Tech workers in San Francisco are pining for the return of electric scooters, after first putting them on blast for hogging the footpaths

  • The electric scooter armageddon in San Francisco was over almost as quickly as it began.
  • When the scooters arrived seemingly overnight in San Francisco, tech workers took to social media to express their outrage. That’s no longer the case.
  • After the city passed a temporary ban on scooters, tech workers in San Francisco have been on Twitter declaring how much they miss scooters.

After taking to social media to gripe about the avalanche of electric scooters, tech workers in San Francisco are now begging the city to allow their return.

“Seriously though, when are we getting these scooters back in SF?” Parsa Saljoughian, an investor at venture firm IVP, which recently backed Lime, posted on Twitter.

Sarah Guo, a general partner at Greylock, said in a tweet, “Come back to SF, scooters.”

“Yes please!” said Dennis Yang, founder of bot analytics company, in a response to Guo’s tweet. “So many short trips here in SF that they are perfect for.”

Yang added that he has 70 credits left for Lime scooters, some of which expire in 13 days. But the chances he will be able to use them in San Francisco in time are slim.

After scooters hit the streets of San Francisco in March, many residents – including some tech workers – raged against the electric vehicles for routinely blocking footpaths and building entrances, causing people to trip, and making footpaths less accessible for people with mobility issues. The city attorney’s office heard their complaints, and it eventually slapped three, high-profile scooter startups with cease and desist orders.

A dozen companies, including Lime, Bird, Uber (via its acquisition of bike-sharing startup Jump), and Lyft, are now vying for a limited number of permits. The city said in a blog post last week that scooters probably won’t return to San Francisco until August.

While some tech workers cheered the demise of scooters, others are pining for their return in San Francisco. We’ve noticed entrepreneurs and venturecapitalists sharing how much they miss scooters on Twitter in recent weeks.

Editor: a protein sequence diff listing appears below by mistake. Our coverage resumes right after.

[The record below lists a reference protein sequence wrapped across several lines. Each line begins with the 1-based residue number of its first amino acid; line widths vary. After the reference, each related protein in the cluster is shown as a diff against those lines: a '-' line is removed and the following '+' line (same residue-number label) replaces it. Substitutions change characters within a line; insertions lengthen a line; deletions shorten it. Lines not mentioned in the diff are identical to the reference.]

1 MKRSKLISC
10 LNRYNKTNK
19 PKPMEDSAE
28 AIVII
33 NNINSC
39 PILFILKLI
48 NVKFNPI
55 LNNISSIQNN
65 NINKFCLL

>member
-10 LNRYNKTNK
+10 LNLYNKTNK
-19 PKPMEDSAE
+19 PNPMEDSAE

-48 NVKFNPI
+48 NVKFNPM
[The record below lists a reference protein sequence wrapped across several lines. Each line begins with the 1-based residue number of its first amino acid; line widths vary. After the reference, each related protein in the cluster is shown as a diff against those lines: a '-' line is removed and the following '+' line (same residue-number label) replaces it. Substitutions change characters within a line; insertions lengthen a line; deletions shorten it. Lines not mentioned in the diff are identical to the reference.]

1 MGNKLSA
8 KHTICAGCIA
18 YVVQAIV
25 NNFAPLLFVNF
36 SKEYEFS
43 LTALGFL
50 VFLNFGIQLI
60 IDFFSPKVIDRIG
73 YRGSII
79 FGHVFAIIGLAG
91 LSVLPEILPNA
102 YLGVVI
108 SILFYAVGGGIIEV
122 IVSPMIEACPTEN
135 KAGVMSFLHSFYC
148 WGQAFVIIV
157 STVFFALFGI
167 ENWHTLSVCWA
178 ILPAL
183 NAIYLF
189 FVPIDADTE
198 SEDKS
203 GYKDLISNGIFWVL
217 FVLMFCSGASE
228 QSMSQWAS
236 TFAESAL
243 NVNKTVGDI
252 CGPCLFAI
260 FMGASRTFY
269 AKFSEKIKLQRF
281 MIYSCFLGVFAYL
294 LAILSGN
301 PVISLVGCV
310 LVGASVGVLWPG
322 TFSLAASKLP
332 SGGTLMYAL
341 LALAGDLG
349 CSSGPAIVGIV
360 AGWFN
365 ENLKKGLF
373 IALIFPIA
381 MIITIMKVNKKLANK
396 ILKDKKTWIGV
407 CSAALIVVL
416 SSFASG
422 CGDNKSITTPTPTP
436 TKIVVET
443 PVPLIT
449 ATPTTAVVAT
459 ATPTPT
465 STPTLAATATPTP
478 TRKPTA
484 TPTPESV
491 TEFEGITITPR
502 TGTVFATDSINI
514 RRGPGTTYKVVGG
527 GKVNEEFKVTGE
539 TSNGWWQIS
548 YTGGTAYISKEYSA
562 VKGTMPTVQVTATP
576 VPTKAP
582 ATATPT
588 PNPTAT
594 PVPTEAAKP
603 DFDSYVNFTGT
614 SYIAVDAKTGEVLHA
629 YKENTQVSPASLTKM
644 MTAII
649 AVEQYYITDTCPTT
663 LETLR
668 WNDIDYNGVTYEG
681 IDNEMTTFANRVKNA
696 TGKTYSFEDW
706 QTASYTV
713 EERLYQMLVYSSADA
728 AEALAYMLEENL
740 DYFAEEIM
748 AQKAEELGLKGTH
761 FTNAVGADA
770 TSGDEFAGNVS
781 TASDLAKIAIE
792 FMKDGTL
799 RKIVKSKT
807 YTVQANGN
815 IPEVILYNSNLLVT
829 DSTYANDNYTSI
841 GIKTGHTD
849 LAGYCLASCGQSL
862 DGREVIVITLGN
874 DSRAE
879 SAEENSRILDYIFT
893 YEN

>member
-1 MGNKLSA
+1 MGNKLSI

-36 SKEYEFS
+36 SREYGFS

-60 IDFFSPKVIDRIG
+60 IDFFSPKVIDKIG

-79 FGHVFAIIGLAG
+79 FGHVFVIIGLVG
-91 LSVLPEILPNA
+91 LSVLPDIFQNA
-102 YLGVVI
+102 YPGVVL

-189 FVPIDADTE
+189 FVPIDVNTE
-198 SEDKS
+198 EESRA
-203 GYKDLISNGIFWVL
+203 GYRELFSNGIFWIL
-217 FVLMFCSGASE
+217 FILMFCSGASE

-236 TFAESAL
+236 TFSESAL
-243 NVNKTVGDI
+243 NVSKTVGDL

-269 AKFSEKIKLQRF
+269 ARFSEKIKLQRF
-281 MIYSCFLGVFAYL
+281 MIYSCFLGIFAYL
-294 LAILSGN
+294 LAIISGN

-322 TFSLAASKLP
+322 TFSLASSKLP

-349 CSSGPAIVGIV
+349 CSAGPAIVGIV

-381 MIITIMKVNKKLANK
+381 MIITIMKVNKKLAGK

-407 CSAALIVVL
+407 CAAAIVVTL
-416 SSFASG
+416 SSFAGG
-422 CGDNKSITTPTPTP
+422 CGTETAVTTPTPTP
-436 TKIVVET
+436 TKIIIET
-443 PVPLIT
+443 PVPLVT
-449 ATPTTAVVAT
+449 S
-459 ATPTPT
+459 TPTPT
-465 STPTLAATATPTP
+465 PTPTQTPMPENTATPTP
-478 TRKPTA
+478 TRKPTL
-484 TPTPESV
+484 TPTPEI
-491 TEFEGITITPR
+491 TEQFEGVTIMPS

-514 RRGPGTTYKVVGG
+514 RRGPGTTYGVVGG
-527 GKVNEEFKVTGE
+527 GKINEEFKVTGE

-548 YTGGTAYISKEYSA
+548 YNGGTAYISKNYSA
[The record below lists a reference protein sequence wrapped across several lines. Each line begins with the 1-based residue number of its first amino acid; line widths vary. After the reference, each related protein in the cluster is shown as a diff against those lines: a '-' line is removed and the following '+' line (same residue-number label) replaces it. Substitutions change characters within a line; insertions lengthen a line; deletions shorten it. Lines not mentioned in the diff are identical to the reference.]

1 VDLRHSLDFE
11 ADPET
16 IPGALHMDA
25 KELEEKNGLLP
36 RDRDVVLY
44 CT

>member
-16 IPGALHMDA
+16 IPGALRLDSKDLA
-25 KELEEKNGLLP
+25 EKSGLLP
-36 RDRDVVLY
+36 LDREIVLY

On Monday, Lime – the scooter startup backed by Andreessen Horowitz – released a report looking back at its first year. More than six million rides have been taken on the company’s vehicles, which include pedal bikes, electric bikes, and electric scooters.

The report showed that San Franciscans cannot get enough of the company’s scooters. In a survey sent to over 7,000 users living in the area, 93% of riders said they thought the city needed more scooters to satisfy demand. Lime booked about 300,000 rides on its electric scooters in San Francisco before the city temporarily banned all scooters.

In June, Lime told Business Insider it’s already working on a solution for the complaint that largely led to the scooter crackdown in the first place: The fact that because there’s no dedicated scooter parking, they tend to get dumped anywhere and everywhere.

The company is in talks with SpotHero, an app that lets drivers find, reserve, and pay for parking spots on their phones, to dock some scooters in parking garages. The idea is that dedicated parking will help riders find scooters more easily, and it gives scooters a home inside of SpotHero’s garages and lots so they take up less space on streets and footpaths.

According to SpotHero, it’s in conversation with several scooter companies. SpotHero CEO and cofounder Mark Lawrence said the talks are still early, but he’s optimistic that his startup will partner with others to improve the scooter situation for everybody.

“The way we do it isn’t so much important as the why, which is, so we can make mobility better, so we can reduce congestion, so we can get people to move in and out of cities,” Lawrence told Business Insider.

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